01 June 2014

A few of My Favorite Things: W is for Wrestling

Not the overblown crap Vince McMahon has been putting out for the past 30 years, I mean the old days, when they pretended it was real. I remember going to the matches on Monday nights at the Mid-South Coliseum with my dad in the mid-70s, watching classic feuds like Jerry Lawler versus Jackie Fargo for the AWA Southern Heavyweight Title.
One of the earliest "high-flyers," Bill Dundee teams with Tojo Yamamoto to beat the hated team of Dennis Condrey and Phil Hickerson with the help of a classic "knocked out ref revives just in time" stunt.

Recognize "Terry Boulder" cutting a lousy promo here?
Memphis wrestling in the 1960s and early 70s was promoted by Nick Goulas. Goulas was a notorious cheapskate at a time when wrestlers might be very local celebrities, but had no power over their own careers. They drove themselves, often long hours and hundreds of miles, to widely scatterred shows and carpooled to save money. The promotion was taken over in the mid-70s by Jerry Jarrett, who formed the Continental Wrestling Associationn in 1977. By the early 1980s, Vince McMahon was leveraging the emerging cable TV market via to promote his budding World Wrestling Federation. McMahon was the first promoter to lose any pretense of wrestling being "real." I remember watching Saturday Night's Main Event, a primitive, scripted broadcast of one of WWF's live shows in the early 80s. It was (and mostly still is) a caricature of old school wrestling. You could always tell when it was time for a commercial because something would happen to stop the action. "While they sort this out, we'll take time out for a few words from our sponsors..."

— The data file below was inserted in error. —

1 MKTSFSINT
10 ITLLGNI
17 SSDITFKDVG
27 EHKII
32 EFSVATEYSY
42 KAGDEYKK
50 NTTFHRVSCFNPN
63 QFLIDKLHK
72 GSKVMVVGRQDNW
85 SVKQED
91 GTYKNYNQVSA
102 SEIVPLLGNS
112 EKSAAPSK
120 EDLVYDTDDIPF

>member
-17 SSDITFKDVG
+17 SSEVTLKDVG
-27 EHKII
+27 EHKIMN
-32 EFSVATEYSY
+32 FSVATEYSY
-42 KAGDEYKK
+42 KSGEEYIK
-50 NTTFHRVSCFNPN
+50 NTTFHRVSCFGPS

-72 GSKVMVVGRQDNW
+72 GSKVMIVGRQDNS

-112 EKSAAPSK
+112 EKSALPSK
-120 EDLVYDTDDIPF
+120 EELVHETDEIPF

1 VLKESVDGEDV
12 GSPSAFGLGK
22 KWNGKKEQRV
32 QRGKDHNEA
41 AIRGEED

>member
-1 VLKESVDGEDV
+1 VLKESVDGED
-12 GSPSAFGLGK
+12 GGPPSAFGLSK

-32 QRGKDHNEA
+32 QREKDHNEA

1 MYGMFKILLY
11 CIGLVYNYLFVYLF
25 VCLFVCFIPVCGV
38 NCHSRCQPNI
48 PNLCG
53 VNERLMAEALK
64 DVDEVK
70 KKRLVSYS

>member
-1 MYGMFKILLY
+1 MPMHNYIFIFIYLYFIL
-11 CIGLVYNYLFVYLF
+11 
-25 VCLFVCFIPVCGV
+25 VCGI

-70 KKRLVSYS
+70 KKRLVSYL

Jerry Lawler and Bill Dundee had some of the greatest matches in pw history:
And made an even better tag team, who could forget the original (of many) Tupelo concession stand brawl?

And the famous Lawler/Terry Funk "Empty Arena" match?
For a while in the late 1990s, WCW gave Vince's WWF a run with the NWO/Mute-Sting" gimmick.

Vince claims to have had a telephone conversation with Ted Turner when Turner bought the Georgia territory: Ted - "Guess what, Vince? I'm in the rasslin' business>" Vince - "That's nice, Ted. I'm in the entertainment business."

Unfortunately in the eyes of old school fans, Vince's watered down, mass marketed pablum played. Not that it didn't have it's moments.
One of the better retirement speeches.
The farewell (sort of) of one of the greatest.
Man, that dude could cut a promo.
Who they got now? Daniel Bryan? Sheamus? Wade Barrett? They couldn't lace these guys' boots.
Or cut a promo like The American Dream.
AH, the good ole days... gone.

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